Marsh and Byrne were the top SCANA executives overseeing the expansion of the V.C. Summer Nuclear Station in Fairfield County, which was abandoned in late July. SCANA and its partner on the project, the state-owned utility Santee Cooper, spent $9 billion before halting construction.

The project's failure has set off a swirl of legal, political and regulatory uncertainty for SCANA and Santee Cooper. The companies face dozens of lawsuits, at least three state and federal investigations and a political firestorm that could reshape the state's energy sector.

So far, no SCANA executives have lost their jobs in the wake of the project's cancellation, which triggered one of the largest layoffs in South Carolina's recent history. 

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The only executive to quit since the project was nixed has come from Moncks Corner-based Santee Cooper. Lonnie Carter, its longtime chief executive, was replaced earlier this month after retiring from his post weeks after the reactors were canceled.

SCANA's management, meantime, had been relatively insulated from the project's fallout. But the company's stock has plunged in recent months as uncertainty grows and political pressure mounts, shedding billions of dollars in value.

And on Thursday, the project's cancellation began to hit SCANA's bottom line: The company told investors it expects to eat more than $200 million of the reactors' cost.

The write-down assumes that the company will be stuck with the bill it racked up over the past year and a half on the project, but it’s not clear how much the company will ultimately pay more or less than that sum.

The uncertainty stems from a regulatory process that will begin in December. The state’s utility watchdog has asked regulators to slash ratepayers’ power bills and consider ordering refunds for the roughly $1.7 billion SCE&G customers have already paid.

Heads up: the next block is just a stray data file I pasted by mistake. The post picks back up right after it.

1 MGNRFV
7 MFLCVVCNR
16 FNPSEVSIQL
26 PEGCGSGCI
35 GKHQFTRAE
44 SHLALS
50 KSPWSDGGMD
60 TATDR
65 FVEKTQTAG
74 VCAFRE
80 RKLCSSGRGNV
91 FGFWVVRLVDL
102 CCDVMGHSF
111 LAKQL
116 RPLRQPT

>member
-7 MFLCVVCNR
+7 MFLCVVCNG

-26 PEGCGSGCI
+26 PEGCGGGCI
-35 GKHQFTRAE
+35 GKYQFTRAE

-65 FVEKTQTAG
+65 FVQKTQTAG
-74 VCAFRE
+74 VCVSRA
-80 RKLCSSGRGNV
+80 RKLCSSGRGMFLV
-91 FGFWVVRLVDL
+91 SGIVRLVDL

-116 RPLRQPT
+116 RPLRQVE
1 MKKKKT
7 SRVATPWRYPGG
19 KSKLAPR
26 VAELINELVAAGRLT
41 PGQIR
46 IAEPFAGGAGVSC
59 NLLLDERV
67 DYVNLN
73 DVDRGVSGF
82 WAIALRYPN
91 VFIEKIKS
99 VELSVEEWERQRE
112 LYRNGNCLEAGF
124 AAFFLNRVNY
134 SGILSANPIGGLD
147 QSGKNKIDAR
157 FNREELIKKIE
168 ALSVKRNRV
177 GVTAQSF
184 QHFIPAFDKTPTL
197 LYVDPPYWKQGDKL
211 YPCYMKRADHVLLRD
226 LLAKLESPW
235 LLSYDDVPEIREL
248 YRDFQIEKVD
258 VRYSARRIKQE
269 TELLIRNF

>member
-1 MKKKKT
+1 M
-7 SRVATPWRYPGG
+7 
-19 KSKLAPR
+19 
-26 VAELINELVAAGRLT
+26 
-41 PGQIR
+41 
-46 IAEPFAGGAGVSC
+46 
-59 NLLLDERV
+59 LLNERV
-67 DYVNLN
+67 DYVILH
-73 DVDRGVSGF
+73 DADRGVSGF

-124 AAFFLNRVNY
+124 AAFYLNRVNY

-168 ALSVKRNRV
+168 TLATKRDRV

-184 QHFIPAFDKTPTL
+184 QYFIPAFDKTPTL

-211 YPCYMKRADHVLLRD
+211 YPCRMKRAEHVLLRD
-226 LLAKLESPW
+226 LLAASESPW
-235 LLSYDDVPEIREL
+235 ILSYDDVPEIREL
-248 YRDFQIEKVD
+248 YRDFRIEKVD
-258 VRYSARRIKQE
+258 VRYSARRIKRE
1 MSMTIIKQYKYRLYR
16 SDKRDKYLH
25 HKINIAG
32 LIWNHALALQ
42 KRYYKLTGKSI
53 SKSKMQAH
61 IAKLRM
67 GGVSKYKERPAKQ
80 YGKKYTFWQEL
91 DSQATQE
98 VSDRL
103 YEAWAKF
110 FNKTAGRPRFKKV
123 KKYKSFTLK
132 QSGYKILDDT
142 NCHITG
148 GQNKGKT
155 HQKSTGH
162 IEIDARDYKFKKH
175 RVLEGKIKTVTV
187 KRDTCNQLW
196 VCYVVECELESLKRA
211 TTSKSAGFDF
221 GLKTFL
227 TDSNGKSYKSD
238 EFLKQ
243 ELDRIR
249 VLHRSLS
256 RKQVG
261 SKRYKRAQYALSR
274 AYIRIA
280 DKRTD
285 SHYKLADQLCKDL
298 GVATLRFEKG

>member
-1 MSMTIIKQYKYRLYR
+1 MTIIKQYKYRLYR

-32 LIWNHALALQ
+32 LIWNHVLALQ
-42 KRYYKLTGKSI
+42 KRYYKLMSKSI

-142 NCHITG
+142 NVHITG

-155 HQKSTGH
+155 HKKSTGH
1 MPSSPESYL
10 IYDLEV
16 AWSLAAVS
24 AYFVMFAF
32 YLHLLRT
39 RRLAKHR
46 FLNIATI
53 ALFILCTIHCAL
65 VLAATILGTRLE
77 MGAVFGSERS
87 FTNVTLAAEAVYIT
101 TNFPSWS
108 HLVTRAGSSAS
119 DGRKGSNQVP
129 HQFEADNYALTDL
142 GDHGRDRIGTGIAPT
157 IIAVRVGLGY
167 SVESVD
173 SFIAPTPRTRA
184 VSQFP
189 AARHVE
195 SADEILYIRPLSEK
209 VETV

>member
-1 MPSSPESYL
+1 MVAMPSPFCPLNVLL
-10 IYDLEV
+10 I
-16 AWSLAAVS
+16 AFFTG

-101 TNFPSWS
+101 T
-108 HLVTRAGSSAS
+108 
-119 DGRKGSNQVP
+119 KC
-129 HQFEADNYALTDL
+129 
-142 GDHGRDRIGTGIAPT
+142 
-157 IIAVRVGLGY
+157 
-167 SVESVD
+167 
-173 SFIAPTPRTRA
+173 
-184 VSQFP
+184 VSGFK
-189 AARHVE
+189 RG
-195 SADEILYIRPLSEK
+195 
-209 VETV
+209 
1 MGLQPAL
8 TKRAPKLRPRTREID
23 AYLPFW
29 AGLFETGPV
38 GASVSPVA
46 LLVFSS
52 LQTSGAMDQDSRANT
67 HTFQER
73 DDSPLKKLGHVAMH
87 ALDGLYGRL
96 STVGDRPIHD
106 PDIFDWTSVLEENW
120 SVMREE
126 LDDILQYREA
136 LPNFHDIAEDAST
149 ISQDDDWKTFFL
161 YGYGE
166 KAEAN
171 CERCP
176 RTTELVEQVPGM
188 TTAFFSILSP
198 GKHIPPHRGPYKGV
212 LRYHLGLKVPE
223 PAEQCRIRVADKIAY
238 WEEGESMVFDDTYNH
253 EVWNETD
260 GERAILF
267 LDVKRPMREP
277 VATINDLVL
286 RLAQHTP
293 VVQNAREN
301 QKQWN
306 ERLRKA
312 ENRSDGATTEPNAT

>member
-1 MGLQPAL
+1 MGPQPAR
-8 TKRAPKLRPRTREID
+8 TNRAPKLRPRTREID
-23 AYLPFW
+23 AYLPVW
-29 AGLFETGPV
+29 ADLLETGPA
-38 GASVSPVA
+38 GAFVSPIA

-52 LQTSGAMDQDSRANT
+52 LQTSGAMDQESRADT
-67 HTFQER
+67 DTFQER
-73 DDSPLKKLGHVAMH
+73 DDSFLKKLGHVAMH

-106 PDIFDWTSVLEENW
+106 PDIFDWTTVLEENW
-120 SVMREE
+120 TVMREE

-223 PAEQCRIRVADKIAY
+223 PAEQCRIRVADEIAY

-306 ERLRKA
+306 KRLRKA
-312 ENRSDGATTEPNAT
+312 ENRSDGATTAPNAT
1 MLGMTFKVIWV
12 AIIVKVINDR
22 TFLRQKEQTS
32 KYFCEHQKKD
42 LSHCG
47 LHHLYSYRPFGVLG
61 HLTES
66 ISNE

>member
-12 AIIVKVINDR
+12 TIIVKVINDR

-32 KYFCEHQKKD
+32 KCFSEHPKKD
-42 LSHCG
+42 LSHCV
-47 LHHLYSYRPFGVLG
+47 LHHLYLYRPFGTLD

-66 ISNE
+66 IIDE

Some 18 percent of SCE&G customers’ electric bills is earmarked for the reactors, and the company collects $37 million each month toward the project’s bills.

Marsh and Byrne were among the SCANA executives who saw their pay swell as the reactors were built, earning bonuses in part for their work on the project even after questions surfaced about its viability.

Marsh earned $6.1 million last year, including stock awards, and he earned incentive pay in part for his "oversight and support of our new nuclear construction," securities disclosures show. Byrne, meantime, made $2.6 million, including pay for his "continuing oversight" of the project.

Andrew Brown of The Post and Courier contributed to this report. Reach Thad Moore at 843-937-5703. Follow him on Twitter @thadmoore.

Columbia Bureau Chief

Shain runs The Post and Courier's team based in South Carolina's capital city. He was editor of Free Times and has been a reporter and editor for newspapers in Charlotte, Columbia and Myrtle Beach.

Assistant Columbia bureau chief

Adcox returned to The Post and Courier in October 2017 after 12 years covering the Statehouse for The Associated Press. She previously covered education for The P&C. She has also worked for The AP in Albany, N.Y., and for The Herald in Rock Hill.